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Could a Bloodline Will protect your assets? What British farmers need to know

Farming businesses are complex, made more so by the fact that the majority are family-run - often with the involvement of many generations over many years.

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Could a bloodline will protect your assets? What British farmers need to know

As younger members of the family marry, introducing wives and husbands into the fold, it’s important to ensure that wealth - along with the farming business - will be protected in the event of divorce.

 

Early conversations around protecting wealth in scenarios such as this can be uncomfortable, but ensuring that wealth is passed down to children and grandchildren should take precedence.

 

It’s a sad fact that divorce rates within the farming community are higher than average, and, as awareness has grown around the potential impact of divorce - both on generational wealth and the continued viability of a farming business - we have seen an increase in enquiries from farmers about safeguarding wealth, in particular via the use of “Bloodline Wills”, which use trusts to protect the farming assets.

 

The use of Bloodline Wills has grown in recent years, particularly within the farming community, who are increasingly choosing to place assets into Trust. Assets that are placed within the Trust cannot be considered among net assets in the event of divorce or bankruptcy.

 

Once no longer in Trust, the assets will be up for grabs.

 

The implementation of a Bloodline Will is a complex process and every scenario is different - with no hard and fast rule on how a Trust should be governed, each family’s situation must be assessed on a case-by-case basis.

 

It’s an effective solution for farming families, however there are pitfalls to avoid.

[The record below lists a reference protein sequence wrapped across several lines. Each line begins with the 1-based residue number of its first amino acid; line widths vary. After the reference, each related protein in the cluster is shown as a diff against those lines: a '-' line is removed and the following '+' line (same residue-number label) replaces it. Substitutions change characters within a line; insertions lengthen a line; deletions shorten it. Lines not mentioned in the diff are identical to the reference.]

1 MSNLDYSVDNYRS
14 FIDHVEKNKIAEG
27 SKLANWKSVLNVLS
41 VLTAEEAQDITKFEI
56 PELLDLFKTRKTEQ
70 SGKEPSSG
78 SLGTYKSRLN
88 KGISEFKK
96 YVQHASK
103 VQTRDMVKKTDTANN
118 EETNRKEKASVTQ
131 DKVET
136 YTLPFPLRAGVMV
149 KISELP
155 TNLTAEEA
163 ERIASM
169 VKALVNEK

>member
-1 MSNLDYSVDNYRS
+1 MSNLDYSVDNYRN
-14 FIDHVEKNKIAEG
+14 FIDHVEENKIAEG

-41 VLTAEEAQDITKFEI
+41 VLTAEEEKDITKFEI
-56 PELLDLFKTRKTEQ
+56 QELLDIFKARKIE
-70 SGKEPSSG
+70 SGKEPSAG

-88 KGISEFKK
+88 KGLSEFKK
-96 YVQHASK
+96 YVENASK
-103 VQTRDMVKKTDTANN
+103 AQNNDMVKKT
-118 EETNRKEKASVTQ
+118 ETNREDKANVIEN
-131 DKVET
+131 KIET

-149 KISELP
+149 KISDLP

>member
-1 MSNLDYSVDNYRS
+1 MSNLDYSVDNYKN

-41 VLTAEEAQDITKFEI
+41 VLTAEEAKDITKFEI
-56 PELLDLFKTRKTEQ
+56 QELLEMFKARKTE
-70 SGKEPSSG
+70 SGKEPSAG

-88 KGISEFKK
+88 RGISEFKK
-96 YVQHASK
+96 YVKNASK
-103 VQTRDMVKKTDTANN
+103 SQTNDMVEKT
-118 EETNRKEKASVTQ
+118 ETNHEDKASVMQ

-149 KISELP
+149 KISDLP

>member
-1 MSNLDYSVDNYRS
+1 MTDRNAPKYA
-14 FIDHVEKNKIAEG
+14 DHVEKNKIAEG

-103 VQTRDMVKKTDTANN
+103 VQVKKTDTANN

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Don’t fall foul of IHT

 

While Inheritance Tax Relief (IHT) can be secured for assets within the Trust, there are certain circumstances that can void it. For example, farmland can be placed into trust, but caution is needed when dealing with leased land.

 

Generally, farmland is better inside a trust than out - where it will be unprotected - but farmers should take advice before changing any leases on land to avoid complications with IHT.

 

A trust mustn’t become a piggy-bank

 

Trusts have a separate ownership structure, therefore, if it is used as a piggy bank for someone, with regular cash withdrawals or payments, you run the risk of the assets within being brought into the ‘pot’ should divorce proceedings arise.

 

For example, if a trust purchases a property for the marital home, then it’s up for grabs. In most cases, it’s better for the trust to provide a ‘loan’ rather than make a purchase outright - however, any removal of assets from the trust requires a strategic approach, taking all circumstances into consideration.

 

A solicitor will be able to advise on where any purchases may cross the line.

Choose your trustees carefully

 

Every trust should have at least three trustees, and at least one should be independent.

The ideal solution is to appoint a professional trustee, which does incur more cost, but it adds a layer of protection - plus he or she will offer invaluable advice and guidance that could prevent potentially costly mistakes.

 

It’s very important to make sure that you aren’t the lone trustee - or ideally aren’t a trustee at all.

 

For farmers considering creating a Bloodline Will to protect their assets, it’s always important to seek legal advice. It’s a complex matter and failing to take advice in the early stages could well prove a false economy should an issue arise that prevents the trust from achieving its objective.

 

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